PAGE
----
Forest of Dean Local History Society

Visit our website: www.forestofdeanhistory.org.uk

Roadside Plate Markers – Listing Success!

The Forest of Dean Local History Society is pleased to announce that it has managed  to obtain Grade  II listing for 4 cast iron road markers in the local area. Five other similar  road markers already enjoy the protection afforded by Grade II listing, and the new listings mean that all these nationally unique markers now enjoy protection under the Heritage England listing scheme.

 

The  local road system we currently use essentially did not exist in the 19th century. Rough muddy tracks were the usual means of getting about, and the local population were getting increasingly agitated about them. The Local  Government Act of 1888 placed responsibility for the maintenance of main roads in the hands of new County Councils, and more minor roads were, in 1894, passed to newly-created Rural District Councils. However, matters in the Forest of Dean were complicated by the fact that the land was largely owned by the Crown, and
administered by the Office of Woods, and thus fell outside the responsibility of the county council.

 

After much lobbying and several  false starts, the Dean Forest Highways Bill was passed into law as the East and  West Dean Highways Act in 1883, setting out that the Office of Woods would be responsible for creating or putting into a good state of repair roads in the Forest, which would then be maintained by the county. Work began on a programme of road creation and repair in 1884.

 

In the early 1890s a newly-appointed Commissioner of Woods and Forests, Edward Stafford Howard, and a new Deputy Surveyor of Dean Forest, Philip Baylis, managed to get Treasury funding for a renewed drive for more roads. In 1897, a fresh agreement for new roads in Cinderford, Blakeney, Lydbrook, Ruardean, Littledean and Joys Green was made, to be funded by the Office of Woods and subsequently maintained by the East Dean Rural District
Council. Similar agreements were made concerning roads between Lydney and Lydbrook, and at Ellwood. Work was carried out between 1897 and 1909.

 

On 10 April 1900, Philip Baylis, the Deputy Surveyor of Dean Forest, wrote to the Commissioner of Woods and
Forests, in a letter preserved in the Gloucestershire Archives, proposing the erection of the cast-iron road markers of which the example at Ellwood (see photograph) is one of a surviving group of nine. “I think it desirable that
there ought to be some permanent record placed on the side of the roads which area being made in the Forest at the expense of the Crown stating that the roads were so made… I would have a cast iron tablet placed at each side of the road with the following inscription on it.” He appended a sketch, showing the wording to be used, which set out the ‘act of grace’, as it was described in the Dean Forest Mercury, of the provision of the roads by the Crown.

 

Ten of the cast-iron tablets are known to have been erected on roads from the 1897 campaign; those roads which
had been finished before 1900 received their tablets retrospectively, and the others after they were completed. Nine of the ten tablets erected survive and all now enjoy the protection of Grade II listing.

 

The full story of the local road construction programmes undertaken by the Office of Woods in the 19th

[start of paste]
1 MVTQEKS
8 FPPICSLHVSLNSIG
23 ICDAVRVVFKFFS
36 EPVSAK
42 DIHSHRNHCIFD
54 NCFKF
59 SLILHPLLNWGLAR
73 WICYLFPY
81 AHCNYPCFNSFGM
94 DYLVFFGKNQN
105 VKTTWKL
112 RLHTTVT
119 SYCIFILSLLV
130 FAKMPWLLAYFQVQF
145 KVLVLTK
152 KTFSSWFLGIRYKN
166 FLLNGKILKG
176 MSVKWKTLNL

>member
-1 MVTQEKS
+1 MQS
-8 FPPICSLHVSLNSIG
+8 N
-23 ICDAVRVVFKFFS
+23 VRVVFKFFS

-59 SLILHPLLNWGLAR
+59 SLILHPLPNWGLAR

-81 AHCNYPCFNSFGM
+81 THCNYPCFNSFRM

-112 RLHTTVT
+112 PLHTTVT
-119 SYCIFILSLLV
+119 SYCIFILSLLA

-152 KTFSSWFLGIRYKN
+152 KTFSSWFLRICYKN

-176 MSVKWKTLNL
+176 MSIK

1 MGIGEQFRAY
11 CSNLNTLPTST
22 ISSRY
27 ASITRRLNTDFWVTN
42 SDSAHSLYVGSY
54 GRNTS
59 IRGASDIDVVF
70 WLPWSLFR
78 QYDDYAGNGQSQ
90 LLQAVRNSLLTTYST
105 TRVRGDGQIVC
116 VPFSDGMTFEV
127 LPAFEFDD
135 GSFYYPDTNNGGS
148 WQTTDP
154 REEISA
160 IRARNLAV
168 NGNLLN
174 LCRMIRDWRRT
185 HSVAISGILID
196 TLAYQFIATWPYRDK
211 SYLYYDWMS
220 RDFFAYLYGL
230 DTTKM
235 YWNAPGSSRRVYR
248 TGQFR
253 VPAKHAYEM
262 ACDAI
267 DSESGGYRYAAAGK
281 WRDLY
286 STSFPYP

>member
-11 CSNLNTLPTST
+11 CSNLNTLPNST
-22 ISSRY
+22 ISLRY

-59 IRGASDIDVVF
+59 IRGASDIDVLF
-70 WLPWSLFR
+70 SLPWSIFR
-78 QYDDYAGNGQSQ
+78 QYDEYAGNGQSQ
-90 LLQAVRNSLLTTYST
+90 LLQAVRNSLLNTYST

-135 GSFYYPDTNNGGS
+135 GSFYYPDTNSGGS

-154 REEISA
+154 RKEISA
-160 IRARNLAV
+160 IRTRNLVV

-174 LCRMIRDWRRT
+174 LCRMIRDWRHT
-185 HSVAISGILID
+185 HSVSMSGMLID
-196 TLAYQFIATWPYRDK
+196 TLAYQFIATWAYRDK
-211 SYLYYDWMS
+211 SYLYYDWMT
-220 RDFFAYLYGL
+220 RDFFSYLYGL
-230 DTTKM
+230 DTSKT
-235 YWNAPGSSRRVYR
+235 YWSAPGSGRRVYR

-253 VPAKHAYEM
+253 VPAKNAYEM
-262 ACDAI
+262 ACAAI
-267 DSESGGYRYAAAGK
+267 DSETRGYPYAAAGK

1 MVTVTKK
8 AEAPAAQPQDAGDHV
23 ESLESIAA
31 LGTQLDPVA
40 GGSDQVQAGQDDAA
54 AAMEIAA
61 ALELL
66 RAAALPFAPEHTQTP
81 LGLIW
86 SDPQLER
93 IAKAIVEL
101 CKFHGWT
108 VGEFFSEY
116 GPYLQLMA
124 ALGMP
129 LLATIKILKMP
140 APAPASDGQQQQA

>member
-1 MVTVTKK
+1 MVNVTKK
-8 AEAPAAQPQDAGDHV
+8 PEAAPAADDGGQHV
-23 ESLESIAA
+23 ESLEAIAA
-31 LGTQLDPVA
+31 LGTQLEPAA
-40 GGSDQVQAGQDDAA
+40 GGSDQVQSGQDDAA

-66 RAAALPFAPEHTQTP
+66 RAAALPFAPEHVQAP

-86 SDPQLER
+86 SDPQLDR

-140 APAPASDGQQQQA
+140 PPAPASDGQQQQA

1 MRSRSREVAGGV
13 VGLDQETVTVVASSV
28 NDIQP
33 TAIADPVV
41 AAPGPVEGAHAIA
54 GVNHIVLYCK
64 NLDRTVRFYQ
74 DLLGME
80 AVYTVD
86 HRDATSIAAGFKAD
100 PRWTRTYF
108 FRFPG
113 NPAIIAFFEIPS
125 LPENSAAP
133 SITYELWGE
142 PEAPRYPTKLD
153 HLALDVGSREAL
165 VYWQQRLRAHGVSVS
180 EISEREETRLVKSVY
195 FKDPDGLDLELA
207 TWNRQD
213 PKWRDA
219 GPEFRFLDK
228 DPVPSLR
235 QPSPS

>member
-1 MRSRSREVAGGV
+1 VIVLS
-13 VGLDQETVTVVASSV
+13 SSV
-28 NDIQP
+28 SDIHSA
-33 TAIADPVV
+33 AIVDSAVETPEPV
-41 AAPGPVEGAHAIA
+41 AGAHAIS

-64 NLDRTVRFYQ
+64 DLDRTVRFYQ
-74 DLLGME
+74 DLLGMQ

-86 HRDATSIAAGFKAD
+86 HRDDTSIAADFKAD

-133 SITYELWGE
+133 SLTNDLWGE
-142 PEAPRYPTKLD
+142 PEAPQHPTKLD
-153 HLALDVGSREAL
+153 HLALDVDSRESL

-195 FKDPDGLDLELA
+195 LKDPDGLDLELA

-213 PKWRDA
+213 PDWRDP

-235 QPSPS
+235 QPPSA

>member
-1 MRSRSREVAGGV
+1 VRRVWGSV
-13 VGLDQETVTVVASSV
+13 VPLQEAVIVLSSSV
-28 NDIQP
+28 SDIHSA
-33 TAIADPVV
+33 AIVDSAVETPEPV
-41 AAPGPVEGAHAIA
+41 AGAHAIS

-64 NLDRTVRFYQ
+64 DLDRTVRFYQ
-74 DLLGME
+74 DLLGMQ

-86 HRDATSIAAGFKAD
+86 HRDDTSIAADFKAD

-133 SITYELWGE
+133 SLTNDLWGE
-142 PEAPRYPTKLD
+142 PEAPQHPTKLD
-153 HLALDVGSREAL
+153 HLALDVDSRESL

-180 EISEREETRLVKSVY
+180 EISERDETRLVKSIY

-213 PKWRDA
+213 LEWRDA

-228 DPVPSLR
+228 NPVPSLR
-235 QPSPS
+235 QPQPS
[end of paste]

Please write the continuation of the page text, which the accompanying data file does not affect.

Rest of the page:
and early 20th century is to be found in the latest edition of the FODLHS journal, “The New Regard”. Copies are available in local outlets or via the FODLHS web site (
www.forestofdeanhistory.org.uk).

 

The photograph shows Forest of Dean Local History Society Chair, Simon Moore,
alongside the newly Grade II listed cast iron marker plate at Ellwood.

The Scarr Bandstand at Milkwall

For over 100 years there has been a bandstand at the Scar,  in the woodland between Milkwall and Sling. The bandstand was originally built  in 1913 by the Milkwall and District Charity Committee.

An annual ‘Hospital  Sunday’ event was held at the bandstand during the summer months. Various bands  would march from different starting points in the Forest to the bandstand.

Local dignitaries would give speeches, the bands would play and money was  collected from the crowds attending. The money was distributed to the local  needy and to local hospitals in Bristol, Gloucester and Monmouth.

The ‘Hospital Sunday’ event ran for many years, attracting  crowds of up to 4000 in its heyday. The introduction fo the National Health  Service in 1948 led to the demise of many ‘Hospital Sunday’ schemes.

 In the 1980s, the Scar bandstand was moved and rebuilt in a  new location lower down the hillside. The photograph below shows the current  bandstand. Unfortunately, little use is now made of it.

 Do you have memories of bands playing at the Scar? Would you  like to see the bandstand in use once again? Please comment by clicking on the  ‘reply’ button above!

Dennis Potter film showing at Lydbrook Memorial Hall on Saturday 18th July

'The British Film Institute is proud to be working with the University of Gloucestershire, and the University of Warwick as well as the Potter in Place initiative to facilitate the screening of "A Beast with Two Backs", a Play so firmly rooted in Potter's home community of the Forest of Dean'  

SATURDAY 18TH JULY AT LYDBROOK MEMORIAL HALL

Exhibition, Talks & Refreshments from 10'30

Theatrical Screening at 2.00pm

Free entry!

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Ruardean Church & Walk – Change of time on Sunday 12th July to 10’30

Please note the change of time for the walk scheduled for Sunday 12th July, meeting at Ruardean Church. The walk will now start at 10’30 rather than the advertised 14’30. The walk will be led by Simon Moore (FODLHS Chairman) and Cecile Hunt. The walk around Ruardean will include a visit to Ruardean Church.